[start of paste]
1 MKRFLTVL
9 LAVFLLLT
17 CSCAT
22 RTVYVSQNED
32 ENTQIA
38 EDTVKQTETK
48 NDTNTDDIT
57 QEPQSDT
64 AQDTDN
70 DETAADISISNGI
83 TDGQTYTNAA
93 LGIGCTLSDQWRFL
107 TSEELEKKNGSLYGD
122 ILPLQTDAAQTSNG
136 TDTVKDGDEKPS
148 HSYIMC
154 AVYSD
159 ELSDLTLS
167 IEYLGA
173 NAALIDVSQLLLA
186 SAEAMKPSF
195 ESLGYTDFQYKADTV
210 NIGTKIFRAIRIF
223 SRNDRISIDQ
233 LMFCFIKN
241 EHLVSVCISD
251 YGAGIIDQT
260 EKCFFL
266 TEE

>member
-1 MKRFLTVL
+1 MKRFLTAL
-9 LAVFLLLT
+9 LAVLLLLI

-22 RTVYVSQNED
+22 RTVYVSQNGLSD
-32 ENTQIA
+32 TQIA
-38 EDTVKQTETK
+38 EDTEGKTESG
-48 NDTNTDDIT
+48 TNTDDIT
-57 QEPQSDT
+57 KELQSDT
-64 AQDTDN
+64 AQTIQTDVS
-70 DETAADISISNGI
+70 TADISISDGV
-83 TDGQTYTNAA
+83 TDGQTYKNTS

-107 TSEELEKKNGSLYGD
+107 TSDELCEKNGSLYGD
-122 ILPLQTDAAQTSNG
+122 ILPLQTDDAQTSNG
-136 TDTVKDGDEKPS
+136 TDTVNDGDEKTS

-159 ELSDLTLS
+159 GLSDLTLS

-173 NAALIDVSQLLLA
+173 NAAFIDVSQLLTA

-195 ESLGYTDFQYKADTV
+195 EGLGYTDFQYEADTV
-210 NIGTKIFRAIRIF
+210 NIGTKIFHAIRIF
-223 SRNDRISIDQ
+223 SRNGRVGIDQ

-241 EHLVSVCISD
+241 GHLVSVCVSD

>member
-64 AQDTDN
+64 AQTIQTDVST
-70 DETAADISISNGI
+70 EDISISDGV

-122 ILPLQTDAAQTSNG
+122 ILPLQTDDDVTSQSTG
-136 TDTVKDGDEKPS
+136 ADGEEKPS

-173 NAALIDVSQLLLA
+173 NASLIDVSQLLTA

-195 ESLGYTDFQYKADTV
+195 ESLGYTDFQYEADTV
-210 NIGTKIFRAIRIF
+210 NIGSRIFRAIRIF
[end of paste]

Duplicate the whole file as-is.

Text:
1 MKRFLTVL
9 LAVFLLLT
17 CSCAT
22 RTVYVSQNED
32 ENTQIA
38 EDTVKQTETK
48 NDTNTDDIT
57 QEPQSDT
64 AQDTDN
70 DETAADISISNGI
83 TDGQTYTNAA
93 LGIGCTLSDQWRFL
107 TSEELEKKNGSLYGD
122 ILPLQTDAAQTSNG
136 TDTVKDGDEKPS
148 HSYIMC
154 AVYSD
159 ELSDLTLS
167 IEYLGA
173 NAALIDVSQLLLA
186 SAEAMKPSF
195 ESLGYTDFQYKADTV
210 NIGTKIFRAIRIF
223 SRNDRISIDQ
233 LMFCFIKN
241 EHLVSVCISD
251 YGAGIIDQT
260 EKCFFL
266 TEE

>member
-1 MKRFLTVL
+1 MKRFLTAL
-9 LAVFLLLT
+9 LAVLLLLI

-22 RTVYVSQNED
+22 RTVYVSQNGLSD
-32 ENTQIA
+32 TQIA
-38 EDTVKQTETK
+38 EDTEGKTESG
-48 NDTNTDDIT
+48 TNTDDIT
-57 QEPQSDT
+57 KELQSDT
-64 AQDTDN
+64 AQTIQTDVS
-70 DETAADISISNGI
+70 TADISISDGV
-83 TDGQTYTNAA
+83 TDGQTYKNTS

-107 TSEELEKKNGSLYGD
+107 TSDELCEKNGSLYGD
-122 ILPLQTDAAQTSNG
+122 ILPLQTDDAQTSNG
-136 TDTVKDGDEKPS
+136 TDTVNDGDEKTS

-159 ELSDLTLS
+159 GLSDLTLS

-173 NAALIDVSQLLLA
+173 NAAFIDVSQLLTA

-195 ESLGYTDFQYKADTV
+195 EGLGYTDFQYEADTV
-210 NIGTKIFRAIRIF
+210 NIGTKIFHAIRIF
-223 SRNDRISIDQ
+223 SRNGRVGIDQ

-241 EHLVSVCISD
+241 GHLVSVCVSD

>member
-64 AQDTDN
+64 AQTIQTDVST
-70 DETAADISISNGI
+70 EDISISDGV

-122 ILPLQTDAAQTSNG
+122 ILPLQTDDDVTSQSTG
-136 TDTVKDGDEKPS
+136 ADGEEKPS

-173 NAALIDVSQLLLA
+173 NASLIDVSQLLTA

-195 ESLGYTDFQYKADTV
+195 ESLGYTDFQYEADTV
-210 NIGTKIFRAIRIF
+210 NIGSRIFRAIRIF